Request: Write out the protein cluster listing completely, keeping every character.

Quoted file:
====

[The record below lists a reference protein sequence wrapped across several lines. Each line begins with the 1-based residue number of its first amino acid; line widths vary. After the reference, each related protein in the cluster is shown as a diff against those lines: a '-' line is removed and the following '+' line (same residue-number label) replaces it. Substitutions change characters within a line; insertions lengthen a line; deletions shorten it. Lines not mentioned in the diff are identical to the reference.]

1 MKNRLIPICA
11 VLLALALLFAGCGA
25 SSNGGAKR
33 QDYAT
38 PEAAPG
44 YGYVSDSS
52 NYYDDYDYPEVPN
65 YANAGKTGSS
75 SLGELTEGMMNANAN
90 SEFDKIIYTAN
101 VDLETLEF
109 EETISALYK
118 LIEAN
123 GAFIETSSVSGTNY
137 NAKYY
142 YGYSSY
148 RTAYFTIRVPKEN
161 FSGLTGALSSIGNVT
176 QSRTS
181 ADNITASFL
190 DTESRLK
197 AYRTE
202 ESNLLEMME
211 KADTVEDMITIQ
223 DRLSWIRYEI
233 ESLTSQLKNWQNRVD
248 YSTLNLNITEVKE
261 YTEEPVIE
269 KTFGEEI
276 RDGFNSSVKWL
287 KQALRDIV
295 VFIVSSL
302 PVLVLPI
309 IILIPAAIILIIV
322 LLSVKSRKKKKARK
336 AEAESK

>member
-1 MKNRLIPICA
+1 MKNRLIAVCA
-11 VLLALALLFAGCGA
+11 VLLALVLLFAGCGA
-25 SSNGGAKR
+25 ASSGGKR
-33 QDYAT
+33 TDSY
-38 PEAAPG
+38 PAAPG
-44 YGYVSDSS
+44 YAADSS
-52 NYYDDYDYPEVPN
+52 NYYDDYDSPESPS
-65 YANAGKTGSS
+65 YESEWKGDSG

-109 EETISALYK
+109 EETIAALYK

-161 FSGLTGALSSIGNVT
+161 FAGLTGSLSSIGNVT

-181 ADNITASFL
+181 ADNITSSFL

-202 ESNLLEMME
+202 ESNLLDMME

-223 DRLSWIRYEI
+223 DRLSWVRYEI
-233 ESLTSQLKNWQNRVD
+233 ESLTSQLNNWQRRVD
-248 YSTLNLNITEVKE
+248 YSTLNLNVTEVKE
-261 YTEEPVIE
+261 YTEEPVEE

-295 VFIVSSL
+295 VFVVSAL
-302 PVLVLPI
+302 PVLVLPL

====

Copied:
[The record below lists a reference protein sequence wrapped across several lines. Each line begins with the 1-based residue number of its first amino acid; line widths vary. After the reference, each related protein in the cluster is shown as a diff against those lines: a '-' line is removed and the following '+' line (same residue-number label) replaces it. Substitutions change characters within a line; insertions lengthen a line; deletions shorten it. Lines not mentioned in the diff are identical to the reference.]

1 MKNRLIPICA
11 VLLALALLFAGCGA
25 SSNGGAKR
33 QDYAT
38 PEAAPG
44 YGYVSDSS
52 NYYDDYDYPEVPN
65 YANAGKTGSS
75 SLGELTEGMMNANAN
90 SEFDKIIYTAN
101 VDLETLEF
109 EETISALYK
118 LIEAN
123 GAFIETSSVSGTNY
137 NAKYY
142 YGYSSY
148 RTAYFTIRVPKEN
161 FSGLTGALSSIGNVT
176 QSRTS
181 ADNITASFL
190 DTESRLK
197 AYRTE
202 ESNLLEMME
211 KADTVEDMITIQ
223 DRLSWIRYEI
233 ESLTSQLKNWQNRVD
248 YSTLNLNITEVKE
261 YTEEPVIE
269 KTFGEEI
276 RDGFNSSVKWL
287 KQALRDIV
295 VFIVSSL
302 PVLVLPI
309 IILIPAAIILIIV
322 LLSVKSRKKKKARK
336 AEAESK

>member
-1 MKNRLIPICA
+1 MKNRLIAVCA
-11 VLLALALLFAGCGA
+11 VLLALVLLFAGCGA
-25 SSNGGAKR
+25 ASSGGKR
-33 QDYAT
+33 TDSY
-38 PEAAPG
+38 PAAPG
-44 YGYVSDSS
+44 YAADSS
-52 NYYDDYDYPEVPN
+52 NYYDDYDSPESPS
-65 YANAGKTGSS
+65 YESEWKGDSG

-109 EETISALYK
+109 EETIAALYK

-161 FSGLTGALSSIGNVT
+161 FAGLTGSLSSIGNVT

-181 ADNITASFL
+181 ADNITSSFL

-202 ESNLLEMME
+202 ESNLLDMME

-223 DRLSWIRYEI
+223 DRLSWVRYEI
-233 ESLTSQLKNWQNRVD
+233 ESLTSQLNNWQRRVD
-248 YSTLNLNITEVKE
+248 YSTLNLNVTEVKE
-261 YTEEPVIE
+261 YTEEPVEE

-295 VFIVSSL
+295 VFVVSAL
-302 PVLVLPI
+302 PVLVLPL